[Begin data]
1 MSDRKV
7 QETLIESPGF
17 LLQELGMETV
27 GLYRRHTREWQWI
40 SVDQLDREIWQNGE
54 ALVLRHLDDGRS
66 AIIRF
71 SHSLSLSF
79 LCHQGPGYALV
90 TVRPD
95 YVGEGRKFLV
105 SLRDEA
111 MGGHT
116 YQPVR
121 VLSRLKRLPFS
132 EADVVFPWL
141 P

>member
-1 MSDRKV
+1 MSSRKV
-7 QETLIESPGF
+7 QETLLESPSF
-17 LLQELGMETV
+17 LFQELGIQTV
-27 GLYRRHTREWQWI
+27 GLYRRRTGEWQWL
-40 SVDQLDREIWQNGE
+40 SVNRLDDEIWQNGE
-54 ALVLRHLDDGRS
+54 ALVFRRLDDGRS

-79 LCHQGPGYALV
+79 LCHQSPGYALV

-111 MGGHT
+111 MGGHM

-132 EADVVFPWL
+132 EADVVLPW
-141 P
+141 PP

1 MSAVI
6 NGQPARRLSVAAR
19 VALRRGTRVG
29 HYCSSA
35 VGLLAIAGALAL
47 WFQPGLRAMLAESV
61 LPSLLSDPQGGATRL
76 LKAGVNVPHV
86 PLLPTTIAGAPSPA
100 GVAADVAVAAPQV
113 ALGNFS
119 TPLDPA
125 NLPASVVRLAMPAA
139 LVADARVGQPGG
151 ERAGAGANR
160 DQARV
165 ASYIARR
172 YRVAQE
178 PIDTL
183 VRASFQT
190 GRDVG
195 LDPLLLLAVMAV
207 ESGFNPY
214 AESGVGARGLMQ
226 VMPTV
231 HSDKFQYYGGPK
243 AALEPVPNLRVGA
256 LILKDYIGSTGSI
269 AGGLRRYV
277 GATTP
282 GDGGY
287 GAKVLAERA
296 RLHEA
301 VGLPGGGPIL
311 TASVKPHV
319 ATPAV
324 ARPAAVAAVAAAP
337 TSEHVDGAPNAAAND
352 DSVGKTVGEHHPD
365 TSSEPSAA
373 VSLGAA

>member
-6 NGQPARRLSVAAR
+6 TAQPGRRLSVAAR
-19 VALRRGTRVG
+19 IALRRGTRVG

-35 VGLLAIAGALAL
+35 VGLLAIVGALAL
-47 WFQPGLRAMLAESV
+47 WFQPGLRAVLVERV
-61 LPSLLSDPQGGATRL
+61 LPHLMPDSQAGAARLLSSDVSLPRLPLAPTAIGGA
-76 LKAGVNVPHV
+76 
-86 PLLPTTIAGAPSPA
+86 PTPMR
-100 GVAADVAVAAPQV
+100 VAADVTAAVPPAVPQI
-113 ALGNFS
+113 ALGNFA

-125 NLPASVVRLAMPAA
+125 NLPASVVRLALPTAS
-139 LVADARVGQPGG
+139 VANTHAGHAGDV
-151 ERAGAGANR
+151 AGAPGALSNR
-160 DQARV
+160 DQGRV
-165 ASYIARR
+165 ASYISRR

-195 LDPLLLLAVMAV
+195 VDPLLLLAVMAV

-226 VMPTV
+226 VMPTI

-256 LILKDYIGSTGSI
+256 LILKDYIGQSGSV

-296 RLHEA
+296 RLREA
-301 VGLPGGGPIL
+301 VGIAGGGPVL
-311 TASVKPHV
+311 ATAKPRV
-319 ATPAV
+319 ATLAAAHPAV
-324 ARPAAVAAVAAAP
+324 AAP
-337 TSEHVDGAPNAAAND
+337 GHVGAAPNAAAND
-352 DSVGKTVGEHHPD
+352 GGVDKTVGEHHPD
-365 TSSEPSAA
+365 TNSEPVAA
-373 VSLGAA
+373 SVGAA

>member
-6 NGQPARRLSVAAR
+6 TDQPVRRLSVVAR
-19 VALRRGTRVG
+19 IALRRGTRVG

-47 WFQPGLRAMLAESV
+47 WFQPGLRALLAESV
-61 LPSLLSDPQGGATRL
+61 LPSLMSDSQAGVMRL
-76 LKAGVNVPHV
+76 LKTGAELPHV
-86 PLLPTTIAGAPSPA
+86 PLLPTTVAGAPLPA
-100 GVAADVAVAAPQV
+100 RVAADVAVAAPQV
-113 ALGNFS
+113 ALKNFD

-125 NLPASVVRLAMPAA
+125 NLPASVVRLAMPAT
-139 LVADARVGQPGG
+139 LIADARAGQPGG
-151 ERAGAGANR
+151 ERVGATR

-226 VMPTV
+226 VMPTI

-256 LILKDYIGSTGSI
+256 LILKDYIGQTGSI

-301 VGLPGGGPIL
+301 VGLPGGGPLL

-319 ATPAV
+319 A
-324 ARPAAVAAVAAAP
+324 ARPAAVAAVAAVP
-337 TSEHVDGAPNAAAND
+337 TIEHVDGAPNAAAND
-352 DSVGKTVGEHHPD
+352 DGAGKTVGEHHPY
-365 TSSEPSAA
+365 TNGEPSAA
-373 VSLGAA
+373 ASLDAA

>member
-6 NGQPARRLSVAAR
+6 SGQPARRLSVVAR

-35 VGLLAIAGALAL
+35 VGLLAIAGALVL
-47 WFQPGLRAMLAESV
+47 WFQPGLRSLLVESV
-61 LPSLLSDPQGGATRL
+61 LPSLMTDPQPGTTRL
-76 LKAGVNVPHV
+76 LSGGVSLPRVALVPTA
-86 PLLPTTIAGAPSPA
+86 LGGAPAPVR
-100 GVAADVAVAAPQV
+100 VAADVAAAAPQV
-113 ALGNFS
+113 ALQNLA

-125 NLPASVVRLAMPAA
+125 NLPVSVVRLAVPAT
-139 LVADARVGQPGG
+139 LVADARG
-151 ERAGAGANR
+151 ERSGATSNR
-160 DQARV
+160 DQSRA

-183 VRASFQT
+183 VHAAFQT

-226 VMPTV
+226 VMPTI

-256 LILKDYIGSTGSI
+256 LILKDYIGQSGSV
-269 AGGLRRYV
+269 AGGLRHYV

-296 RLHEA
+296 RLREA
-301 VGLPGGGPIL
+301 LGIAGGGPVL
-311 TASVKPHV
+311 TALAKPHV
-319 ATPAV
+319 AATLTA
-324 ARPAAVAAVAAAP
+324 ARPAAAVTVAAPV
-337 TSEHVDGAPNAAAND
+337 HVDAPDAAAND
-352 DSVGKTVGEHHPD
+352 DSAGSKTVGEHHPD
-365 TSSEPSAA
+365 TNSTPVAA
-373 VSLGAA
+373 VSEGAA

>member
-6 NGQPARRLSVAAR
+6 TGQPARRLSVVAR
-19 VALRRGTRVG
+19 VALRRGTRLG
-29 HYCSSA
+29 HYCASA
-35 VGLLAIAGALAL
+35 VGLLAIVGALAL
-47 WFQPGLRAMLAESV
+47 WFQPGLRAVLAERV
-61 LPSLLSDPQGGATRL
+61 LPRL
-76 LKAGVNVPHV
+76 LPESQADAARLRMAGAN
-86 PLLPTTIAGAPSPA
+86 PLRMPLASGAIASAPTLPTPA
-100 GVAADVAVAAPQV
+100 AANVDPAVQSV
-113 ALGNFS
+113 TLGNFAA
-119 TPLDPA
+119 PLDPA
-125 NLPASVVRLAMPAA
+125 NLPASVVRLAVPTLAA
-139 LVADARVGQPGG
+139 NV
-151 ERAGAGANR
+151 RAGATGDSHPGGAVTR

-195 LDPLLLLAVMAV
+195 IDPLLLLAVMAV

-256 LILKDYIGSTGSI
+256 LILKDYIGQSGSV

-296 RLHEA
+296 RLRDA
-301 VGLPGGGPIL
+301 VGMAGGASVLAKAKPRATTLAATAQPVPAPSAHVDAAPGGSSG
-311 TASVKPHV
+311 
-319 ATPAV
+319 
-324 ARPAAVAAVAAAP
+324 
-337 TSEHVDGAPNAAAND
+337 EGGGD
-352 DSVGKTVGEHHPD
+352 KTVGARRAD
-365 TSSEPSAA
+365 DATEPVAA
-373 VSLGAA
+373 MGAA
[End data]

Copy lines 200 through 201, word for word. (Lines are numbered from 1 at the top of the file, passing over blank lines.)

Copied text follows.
+183 VHAAFQT

-226 VMPTV